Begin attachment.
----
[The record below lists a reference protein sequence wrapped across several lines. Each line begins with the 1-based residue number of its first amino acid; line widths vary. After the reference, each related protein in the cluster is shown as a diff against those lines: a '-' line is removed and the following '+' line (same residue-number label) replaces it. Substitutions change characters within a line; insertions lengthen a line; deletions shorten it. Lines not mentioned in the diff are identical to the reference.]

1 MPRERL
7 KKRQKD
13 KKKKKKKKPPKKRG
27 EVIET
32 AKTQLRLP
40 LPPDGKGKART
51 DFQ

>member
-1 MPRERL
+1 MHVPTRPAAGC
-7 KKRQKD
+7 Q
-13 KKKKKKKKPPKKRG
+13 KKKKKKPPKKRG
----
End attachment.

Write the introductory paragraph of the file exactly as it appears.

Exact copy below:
[The record below lists a reference protein sequence wrapped across several lines. Each line begins with the 1-based residue number of its first amino acid; line widths vary. After the reference, each related protein in the cluster is shown as a diff against those lines: a '-' line is removed and the following '+' line (same residue-number label) replaces it. Substitutions change characters within a line; insertions lengthen a line; deletions shorten it. Lines not mentioned in the diff are identical to the reference.]